Jane Austen: Public and private space
Professor Kathryn Sutherland considers the depiction of public and private spaces in Jane Austen’s novels. Filmed at Jane Austen’s House Museum, Chawton.
Very little social behaviour happens in private in this world – there are always lookers-on. Jane Austen's novels show both that women particularly, have very little freedom, but also everybody has very little freedom, because we're all being watched by somebody. Most of our activities are happening in a kind of halfway public private space and they're always subject to gossip, to conversation – to a kind of watchfulness and to judgement, of course – and these are the things that she herself is particularly interested in exploring in the novels.
We're so used to thinking of Jane Austen as a modern novelist in her concerns for love, but it's worth remembering that, especially women in Jane Austen's day, had extremely restricted freedoms and young women and young men had very limited opportunities for courtship and for meeting under proper circumstances. One reason that Jane Austen uses the dance so often in her novels – a dance or a ball, whether it's just five families who know one another in the country, or whether it's a more formal ball – is because the dance floor itself allowed young men and women a certain amount of room to experiment. Dancing with a partner a certain number of times, was a way of indicating that you were interested. It was a chance to flirt, it was a chance to be more serious – it was though, a limited kind of freedom – we should remember that these are highly stylised dances. Very little opportunity for actual bodily contact, holding hands, linking arms as you moved up and down the row of the dance, but there wasn't any really close physical contact – so, limited opportunities for dance. On the other hand, dancing together was one of the signals you sent both to your partner and to everyone else that you were interested – and, you know, if you danced more than a certain number of dances together, then the chances were that you were moving towards something very serious.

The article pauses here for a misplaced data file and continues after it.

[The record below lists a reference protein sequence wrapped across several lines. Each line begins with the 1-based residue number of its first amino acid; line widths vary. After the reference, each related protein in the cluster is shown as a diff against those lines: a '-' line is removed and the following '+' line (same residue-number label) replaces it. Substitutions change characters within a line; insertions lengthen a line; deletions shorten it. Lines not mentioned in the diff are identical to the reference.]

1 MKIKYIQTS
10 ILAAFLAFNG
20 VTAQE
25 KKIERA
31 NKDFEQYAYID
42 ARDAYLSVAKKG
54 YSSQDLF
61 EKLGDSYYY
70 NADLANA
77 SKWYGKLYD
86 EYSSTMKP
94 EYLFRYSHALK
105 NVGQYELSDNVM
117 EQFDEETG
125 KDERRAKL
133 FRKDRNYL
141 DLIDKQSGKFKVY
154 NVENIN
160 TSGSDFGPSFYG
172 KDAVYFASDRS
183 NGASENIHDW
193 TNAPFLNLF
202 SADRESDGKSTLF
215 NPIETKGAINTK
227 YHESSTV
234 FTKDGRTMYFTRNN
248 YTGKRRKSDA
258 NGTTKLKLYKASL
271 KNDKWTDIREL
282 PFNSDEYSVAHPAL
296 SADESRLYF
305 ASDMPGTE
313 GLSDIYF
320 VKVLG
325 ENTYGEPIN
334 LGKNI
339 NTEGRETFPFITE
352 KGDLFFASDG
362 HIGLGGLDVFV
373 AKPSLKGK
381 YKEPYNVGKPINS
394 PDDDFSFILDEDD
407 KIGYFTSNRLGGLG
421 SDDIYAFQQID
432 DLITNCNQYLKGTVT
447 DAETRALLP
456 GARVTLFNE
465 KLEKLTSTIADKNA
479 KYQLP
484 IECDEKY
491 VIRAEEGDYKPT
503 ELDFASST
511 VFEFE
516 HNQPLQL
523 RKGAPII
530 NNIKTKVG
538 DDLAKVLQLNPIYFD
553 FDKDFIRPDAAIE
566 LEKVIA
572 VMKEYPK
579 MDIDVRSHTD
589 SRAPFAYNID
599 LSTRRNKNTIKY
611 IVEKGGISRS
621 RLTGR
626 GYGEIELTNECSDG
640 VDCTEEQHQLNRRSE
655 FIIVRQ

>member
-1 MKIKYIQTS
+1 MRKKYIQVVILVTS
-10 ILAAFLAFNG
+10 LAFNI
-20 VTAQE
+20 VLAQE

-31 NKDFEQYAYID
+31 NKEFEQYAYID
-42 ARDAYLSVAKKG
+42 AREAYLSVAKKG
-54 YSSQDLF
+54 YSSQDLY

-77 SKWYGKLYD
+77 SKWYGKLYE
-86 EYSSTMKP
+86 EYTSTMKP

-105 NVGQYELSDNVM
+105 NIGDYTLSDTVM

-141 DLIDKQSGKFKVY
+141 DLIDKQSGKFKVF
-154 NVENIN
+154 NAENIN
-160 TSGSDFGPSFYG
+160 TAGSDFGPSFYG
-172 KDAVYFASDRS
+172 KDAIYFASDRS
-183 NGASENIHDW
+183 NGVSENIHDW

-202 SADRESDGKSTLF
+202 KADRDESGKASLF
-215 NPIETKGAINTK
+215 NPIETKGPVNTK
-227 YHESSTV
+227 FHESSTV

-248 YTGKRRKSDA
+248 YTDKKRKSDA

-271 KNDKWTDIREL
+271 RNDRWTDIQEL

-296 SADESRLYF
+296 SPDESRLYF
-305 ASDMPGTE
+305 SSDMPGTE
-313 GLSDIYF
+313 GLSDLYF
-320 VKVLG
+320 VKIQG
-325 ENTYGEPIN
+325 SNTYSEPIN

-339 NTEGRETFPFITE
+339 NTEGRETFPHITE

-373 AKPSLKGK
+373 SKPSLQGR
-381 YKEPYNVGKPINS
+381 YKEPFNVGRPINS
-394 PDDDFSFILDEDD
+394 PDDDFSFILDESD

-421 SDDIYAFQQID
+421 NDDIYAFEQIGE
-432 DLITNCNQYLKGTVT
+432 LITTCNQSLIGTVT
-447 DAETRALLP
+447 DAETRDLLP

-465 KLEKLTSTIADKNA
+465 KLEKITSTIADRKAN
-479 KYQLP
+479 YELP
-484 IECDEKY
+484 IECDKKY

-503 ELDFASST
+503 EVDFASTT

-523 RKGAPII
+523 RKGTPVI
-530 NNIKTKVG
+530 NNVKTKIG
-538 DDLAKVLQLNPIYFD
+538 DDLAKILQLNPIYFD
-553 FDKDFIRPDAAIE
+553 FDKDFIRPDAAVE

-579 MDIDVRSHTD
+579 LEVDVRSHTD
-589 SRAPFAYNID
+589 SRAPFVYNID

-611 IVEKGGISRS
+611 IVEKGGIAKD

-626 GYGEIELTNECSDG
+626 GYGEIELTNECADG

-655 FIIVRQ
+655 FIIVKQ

Professor Kathryn Sutherland discusses Jane Austen’s ground-breaking use of social realism and her focus on the mundanity of everyday life. Filmed at Jane Austen’s House Museum, Chawton. - video
Professor Kathryn Sutherland explores Jane Austen manuscripts, discussing the significance of her dense handwriting and lack of punctuation. Filmed at the British Library. - video
Professor Kathryn Sutherland discusses the importance of marriage and its relationship to financial security and social status for women in Jane Austen’s novels. Filmed at Jane Austen’s House Museum, Chawton. - video
Professor Kathryn Sutherland considers Jane Austen’s portrayal of female characters and her harshly moralistic outlook. Filmed at Jane Austen’s House Museum, Chawton. - video
Jane Austen’s characters are continually watching, judging and gossiping about others and, in turn, are watched, judged and gossiped about. Professor Kathryn Sutherland explores the ways in which behaviour and etiquette are closely monitored in the novels, and how characters must learn to be skilful readers of those around them.
Professor John Mullan explores the protocol and the passion of balls in Jane Austen’s novels.
Questions of status and class are a major preoccupation of Jane Austen’s characters, and of the novels themselves. Professor John Mullan considers both the importance of social status and its satirical potential.
Jane Austen fills her novels with ordinary people, places and events, in stark contrast to other novels of the time. Professor Kathryn Sutherland considers the function of social realism in Austen’s work.